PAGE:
As happens so often, one man’s junk is another’s man treasure and the scenery decried in God’s Own Junkyard is glorified in Learning from Las Vegas.
He is best known for his book Bunker Archeology (1975), a book I discovered one lonely night in Brussels spent with a young woman at her place. She had acquired it that same afternoon.
One of the bunkers of the Atlantic Wall was photographed by myself in 2007 .
I’v yet to hold a copy of this book in my hands.
The Jamnitzers were a family of goldsmiths who lived in the 16th century. They worked for very rich people and filled the ‘Schatzkammer‘ of Northern Europe with highly luxurious items, fuelling the general economy.
However, it is their works on paper which interest us here.
First there is the father, Wenzel Jamnitzer (1507/08 – 1585). He is the author of Perspectiva Corporum Regularium (1568), a fabulous work on perspective and geometry. Of special interest in the Perspectiva is a series of architectural fantasies of spheres, cones and tori.
Second there is the grandson, Christoph Jamnitzer (1563–1618). Where his grandfather favoured mathematical precision and the sounding voice of reason, the grandson, author of Neuw Grottessken Buch (1610), favoured sweeping curvilinearity, abject grotesqueries and feasts of unreason. The most famous print of Neuw Grottessken Buch is the Grotesque with two hybrid gristly creatures, shown left.
If you see the work of grandfather and grandson side by side, both Jamnitzers seemed to have been plagued by the sleep of reason, the grandfather suffering from nightmares of abandonment and the grandson challenged by nightmares of being overwhelmed by the dark forces of nature.
Cover illustration for Subsidia Pataphysica, no.1, 19 December 1965
Stanley Chapman (1925 – 2009) was a British architect, designer, translator and writer. His interests included theatre and pataphysics. He was involved with founding the National Theatre of London, was a member of Oulipo of the year 1960, founder of the Outrapo and a member also of the French Collège de ‘Pataphysique, president the London Institute of ‘Pataphysics and the Lewis Carroll Society. His English translation of Hundred Thousand Billion Poems was received with “admiring stupefaction” by Raymond Queneau.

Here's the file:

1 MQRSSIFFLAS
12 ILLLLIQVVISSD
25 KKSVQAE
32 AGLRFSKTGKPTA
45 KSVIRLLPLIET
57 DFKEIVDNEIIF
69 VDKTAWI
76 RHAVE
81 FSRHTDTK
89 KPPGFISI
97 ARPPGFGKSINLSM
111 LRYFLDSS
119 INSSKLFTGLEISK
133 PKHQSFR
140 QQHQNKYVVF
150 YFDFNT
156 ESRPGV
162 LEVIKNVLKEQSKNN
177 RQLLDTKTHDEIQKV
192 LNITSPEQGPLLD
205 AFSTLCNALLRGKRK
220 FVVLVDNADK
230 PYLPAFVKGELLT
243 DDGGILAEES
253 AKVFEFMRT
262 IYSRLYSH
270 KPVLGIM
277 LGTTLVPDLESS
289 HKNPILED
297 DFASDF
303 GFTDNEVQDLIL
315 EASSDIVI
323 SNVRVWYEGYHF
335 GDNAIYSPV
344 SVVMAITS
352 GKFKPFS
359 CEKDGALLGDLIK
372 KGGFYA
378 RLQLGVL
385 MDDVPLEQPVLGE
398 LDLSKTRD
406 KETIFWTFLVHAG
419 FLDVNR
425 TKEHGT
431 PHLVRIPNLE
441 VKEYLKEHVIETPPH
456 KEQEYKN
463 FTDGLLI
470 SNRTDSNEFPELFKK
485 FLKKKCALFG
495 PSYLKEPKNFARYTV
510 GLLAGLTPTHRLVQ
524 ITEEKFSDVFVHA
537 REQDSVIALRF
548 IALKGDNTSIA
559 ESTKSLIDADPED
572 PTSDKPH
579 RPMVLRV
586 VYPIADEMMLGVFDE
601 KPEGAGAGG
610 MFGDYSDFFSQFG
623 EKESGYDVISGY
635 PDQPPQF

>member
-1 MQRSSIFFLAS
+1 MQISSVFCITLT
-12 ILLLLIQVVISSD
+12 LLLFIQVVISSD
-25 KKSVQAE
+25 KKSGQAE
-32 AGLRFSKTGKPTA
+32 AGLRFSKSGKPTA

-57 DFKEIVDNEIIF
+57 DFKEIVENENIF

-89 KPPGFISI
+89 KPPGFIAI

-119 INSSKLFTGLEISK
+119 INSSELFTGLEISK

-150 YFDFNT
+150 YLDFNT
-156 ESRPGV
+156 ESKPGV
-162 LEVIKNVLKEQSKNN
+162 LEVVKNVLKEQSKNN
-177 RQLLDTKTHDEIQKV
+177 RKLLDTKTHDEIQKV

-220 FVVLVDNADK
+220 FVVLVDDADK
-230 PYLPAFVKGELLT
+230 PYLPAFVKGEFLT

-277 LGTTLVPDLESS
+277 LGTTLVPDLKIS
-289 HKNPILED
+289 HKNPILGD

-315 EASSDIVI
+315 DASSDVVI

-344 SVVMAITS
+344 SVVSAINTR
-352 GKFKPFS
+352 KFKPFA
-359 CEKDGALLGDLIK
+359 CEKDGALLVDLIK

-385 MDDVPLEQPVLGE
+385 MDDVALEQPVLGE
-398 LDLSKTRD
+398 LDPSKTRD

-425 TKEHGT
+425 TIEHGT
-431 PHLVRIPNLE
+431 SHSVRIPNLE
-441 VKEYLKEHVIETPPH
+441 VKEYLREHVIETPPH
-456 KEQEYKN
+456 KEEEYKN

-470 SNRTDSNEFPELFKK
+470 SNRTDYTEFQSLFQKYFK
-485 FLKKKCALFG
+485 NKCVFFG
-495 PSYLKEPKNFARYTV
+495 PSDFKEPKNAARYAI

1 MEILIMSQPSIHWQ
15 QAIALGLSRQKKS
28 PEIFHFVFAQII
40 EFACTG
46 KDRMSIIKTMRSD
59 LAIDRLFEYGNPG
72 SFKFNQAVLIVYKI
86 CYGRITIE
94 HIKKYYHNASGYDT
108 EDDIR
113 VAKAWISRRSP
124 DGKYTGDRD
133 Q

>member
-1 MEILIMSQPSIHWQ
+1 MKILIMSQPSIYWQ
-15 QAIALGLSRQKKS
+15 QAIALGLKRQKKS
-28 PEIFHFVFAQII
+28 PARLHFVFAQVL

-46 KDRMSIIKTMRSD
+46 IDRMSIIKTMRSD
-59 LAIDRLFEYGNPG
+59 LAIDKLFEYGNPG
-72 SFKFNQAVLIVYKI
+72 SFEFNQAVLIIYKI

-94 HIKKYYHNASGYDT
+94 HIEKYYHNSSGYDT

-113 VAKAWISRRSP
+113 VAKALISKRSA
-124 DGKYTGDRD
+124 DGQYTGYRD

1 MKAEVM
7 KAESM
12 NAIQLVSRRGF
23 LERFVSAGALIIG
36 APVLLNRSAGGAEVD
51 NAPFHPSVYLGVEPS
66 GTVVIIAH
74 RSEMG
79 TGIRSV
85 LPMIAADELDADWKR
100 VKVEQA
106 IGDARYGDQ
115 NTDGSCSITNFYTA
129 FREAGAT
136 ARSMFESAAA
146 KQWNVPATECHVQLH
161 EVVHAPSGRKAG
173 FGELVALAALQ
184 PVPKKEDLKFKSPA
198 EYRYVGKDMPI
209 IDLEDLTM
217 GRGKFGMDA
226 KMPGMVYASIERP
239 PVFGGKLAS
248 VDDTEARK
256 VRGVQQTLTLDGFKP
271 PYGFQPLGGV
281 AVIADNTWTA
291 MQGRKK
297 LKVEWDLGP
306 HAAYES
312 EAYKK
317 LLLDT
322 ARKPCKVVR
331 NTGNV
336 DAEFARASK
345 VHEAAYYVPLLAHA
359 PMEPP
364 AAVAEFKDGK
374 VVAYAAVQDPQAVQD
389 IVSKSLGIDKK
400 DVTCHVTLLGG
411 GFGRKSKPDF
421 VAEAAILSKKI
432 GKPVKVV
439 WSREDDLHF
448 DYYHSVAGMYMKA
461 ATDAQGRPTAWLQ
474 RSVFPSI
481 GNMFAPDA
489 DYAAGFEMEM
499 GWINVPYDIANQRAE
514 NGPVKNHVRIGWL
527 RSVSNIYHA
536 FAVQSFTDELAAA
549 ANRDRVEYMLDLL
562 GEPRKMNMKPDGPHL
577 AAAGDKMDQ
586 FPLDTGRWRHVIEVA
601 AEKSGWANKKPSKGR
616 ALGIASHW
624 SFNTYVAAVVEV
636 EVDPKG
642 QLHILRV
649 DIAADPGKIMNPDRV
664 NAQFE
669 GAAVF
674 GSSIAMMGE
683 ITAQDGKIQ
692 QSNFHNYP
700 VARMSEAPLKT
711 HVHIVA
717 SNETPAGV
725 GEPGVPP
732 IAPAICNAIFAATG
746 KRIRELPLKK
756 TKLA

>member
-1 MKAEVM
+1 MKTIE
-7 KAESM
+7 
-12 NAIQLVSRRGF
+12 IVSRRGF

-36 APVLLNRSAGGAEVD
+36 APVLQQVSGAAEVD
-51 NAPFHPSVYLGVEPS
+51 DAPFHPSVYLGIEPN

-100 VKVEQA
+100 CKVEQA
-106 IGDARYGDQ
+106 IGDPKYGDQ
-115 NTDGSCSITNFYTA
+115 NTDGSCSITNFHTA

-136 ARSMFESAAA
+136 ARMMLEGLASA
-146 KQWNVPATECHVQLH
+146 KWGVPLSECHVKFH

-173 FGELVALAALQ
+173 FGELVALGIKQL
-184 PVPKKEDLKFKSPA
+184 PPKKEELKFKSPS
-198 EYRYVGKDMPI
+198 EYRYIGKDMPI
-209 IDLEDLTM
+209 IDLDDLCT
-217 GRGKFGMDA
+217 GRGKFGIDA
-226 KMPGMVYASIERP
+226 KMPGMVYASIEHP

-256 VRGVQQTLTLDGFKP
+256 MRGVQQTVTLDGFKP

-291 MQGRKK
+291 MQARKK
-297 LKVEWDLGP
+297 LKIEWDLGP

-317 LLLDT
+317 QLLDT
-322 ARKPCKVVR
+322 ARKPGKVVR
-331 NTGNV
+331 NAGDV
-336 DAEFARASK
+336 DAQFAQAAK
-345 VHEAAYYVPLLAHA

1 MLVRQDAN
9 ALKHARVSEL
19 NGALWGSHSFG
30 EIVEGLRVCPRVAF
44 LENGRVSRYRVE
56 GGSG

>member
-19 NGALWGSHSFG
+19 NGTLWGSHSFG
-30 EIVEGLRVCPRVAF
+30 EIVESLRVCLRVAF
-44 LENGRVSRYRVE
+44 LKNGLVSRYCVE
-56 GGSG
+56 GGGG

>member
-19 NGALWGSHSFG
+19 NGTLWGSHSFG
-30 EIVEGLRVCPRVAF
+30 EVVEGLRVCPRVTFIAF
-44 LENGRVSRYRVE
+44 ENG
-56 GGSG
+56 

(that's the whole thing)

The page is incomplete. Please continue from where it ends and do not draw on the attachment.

The Eiffel Tower @120
The Eiffel Tower is an iron tower in Paris, France. It is one of the tallest structures in Paris and one of the most recognized and visited monuments in the world. Named after its designer, engineer Gustave Eiffel, it stands as a symbol to the modernity of Nineteenth century Paris.
The tower was met with criticism from the public when it was built, with many calling it an eyesore. (Novelist Guy de Maupassant — who claimed to hate the tower — supposedly ate lunch at the Tower’s restaurant every day. When asked why, he answered that it was the one place in Paris where you couldn’t see the Tower.)
One of the great Hollywood movie clichés is that the view from a Parisian window always includes the tower. In reality, since zoning restrictions limit the height of most buildings in Paris to 7 stories, only a very few of the taller buildings have a clear view of the tower. The relationship Eiffel Tower/Paris is metonymical.
The Eiffel Tower was the second instance of modern architecture after the Crystal Palace, modern architecture understood to be driven by technological developments, a celebration of the aesthetics of iron, steel, concrete and glass.
Iron, steel, concrete and glass
I see modern architecture as primarily driven by technological and engineering developments, rather than artistic and social developments) and that the availability of new building materials such as iron, steel, concrete and glass drove the invention of new building techniques as part of the Industrial Revolution. The first example in this category is the Crystal Palace which used iron, steel, concrete and glass to house the Great Exhibition of 1851.